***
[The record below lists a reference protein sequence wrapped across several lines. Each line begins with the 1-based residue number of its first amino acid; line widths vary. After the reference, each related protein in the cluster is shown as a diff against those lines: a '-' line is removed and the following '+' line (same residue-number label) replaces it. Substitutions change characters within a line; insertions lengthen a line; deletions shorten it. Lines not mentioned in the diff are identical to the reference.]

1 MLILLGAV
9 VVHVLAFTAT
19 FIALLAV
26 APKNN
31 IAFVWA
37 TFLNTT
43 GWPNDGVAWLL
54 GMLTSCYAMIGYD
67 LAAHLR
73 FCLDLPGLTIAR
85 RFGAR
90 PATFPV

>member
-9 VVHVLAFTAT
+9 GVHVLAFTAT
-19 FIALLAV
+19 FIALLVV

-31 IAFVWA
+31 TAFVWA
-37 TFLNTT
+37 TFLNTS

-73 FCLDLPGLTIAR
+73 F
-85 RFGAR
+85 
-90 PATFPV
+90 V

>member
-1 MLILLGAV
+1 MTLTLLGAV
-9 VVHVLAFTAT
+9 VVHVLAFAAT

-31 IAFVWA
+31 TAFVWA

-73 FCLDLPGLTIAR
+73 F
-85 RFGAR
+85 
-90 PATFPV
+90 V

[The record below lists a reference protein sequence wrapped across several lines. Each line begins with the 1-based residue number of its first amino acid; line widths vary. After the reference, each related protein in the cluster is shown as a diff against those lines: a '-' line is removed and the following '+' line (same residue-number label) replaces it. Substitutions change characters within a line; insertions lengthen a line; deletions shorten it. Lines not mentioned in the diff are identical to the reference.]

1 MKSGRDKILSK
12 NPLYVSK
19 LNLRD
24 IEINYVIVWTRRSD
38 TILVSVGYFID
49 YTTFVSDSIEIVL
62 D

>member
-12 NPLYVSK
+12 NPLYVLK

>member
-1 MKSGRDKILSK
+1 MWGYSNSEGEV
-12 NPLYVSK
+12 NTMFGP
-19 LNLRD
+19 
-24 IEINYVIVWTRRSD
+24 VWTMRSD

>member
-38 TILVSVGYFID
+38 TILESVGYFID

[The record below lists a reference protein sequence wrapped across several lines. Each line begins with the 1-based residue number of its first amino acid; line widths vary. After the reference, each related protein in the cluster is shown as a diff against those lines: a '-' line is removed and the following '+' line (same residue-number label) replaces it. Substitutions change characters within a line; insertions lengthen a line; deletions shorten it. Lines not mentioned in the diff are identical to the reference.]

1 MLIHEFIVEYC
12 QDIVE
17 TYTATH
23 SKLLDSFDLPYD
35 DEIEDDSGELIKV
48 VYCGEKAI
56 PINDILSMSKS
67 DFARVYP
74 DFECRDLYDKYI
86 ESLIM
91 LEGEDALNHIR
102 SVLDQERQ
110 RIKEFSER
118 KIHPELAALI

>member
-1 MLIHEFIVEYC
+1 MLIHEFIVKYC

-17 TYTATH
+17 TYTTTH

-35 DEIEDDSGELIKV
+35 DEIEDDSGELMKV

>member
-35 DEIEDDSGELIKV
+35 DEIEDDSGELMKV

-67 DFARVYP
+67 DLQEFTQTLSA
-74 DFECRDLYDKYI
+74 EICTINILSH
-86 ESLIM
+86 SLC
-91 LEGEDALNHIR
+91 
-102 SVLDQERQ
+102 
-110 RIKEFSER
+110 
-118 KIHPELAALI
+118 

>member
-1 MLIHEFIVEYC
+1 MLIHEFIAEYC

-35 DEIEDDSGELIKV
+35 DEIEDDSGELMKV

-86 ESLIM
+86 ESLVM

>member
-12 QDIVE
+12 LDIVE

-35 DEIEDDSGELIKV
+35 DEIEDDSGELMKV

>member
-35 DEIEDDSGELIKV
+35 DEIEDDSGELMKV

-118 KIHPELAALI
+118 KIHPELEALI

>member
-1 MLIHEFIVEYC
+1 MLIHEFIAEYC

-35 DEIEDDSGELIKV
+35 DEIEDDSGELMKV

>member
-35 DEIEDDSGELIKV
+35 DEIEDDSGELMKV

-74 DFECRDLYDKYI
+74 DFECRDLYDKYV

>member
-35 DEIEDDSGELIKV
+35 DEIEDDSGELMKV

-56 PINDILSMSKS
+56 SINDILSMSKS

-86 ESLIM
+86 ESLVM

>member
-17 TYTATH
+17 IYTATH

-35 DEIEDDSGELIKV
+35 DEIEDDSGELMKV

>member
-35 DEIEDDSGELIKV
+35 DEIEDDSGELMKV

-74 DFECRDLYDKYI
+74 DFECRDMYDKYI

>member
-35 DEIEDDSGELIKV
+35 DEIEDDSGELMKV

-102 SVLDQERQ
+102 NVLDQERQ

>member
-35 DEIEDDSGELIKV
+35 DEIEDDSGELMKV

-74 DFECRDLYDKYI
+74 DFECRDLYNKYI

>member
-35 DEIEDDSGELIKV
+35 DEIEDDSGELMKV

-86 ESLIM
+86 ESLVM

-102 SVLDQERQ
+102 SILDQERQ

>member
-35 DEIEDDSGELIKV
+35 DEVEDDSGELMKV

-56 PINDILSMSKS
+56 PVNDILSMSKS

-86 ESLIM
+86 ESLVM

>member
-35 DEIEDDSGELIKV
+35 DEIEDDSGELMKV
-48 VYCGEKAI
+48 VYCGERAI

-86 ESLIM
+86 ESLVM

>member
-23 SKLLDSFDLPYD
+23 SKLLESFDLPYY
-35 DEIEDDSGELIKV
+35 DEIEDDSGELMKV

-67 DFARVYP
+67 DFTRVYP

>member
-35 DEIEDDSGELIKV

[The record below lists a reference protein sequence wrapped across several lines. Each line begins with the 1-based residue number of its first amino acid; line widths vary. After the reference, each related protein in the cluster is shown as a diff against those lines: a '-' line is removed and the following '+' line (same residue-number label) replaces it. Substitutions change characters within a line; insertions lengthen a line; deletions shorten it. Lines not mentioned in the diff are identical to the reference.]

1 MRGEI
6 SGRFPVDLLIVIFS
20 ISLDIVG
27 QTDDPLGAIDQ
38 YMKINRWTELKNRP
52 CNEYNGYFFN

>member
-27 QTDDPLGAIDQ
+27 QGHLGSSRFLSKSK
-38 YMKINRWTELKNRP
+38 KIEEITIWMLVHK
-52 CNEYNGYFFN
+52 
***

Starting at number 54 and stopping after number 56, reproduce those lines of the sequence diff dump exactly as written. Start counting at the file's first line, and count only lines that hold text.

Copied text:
-1 MKSGRDKILSK
+1 MWGYSNSEGEV
-12 NPLYVSK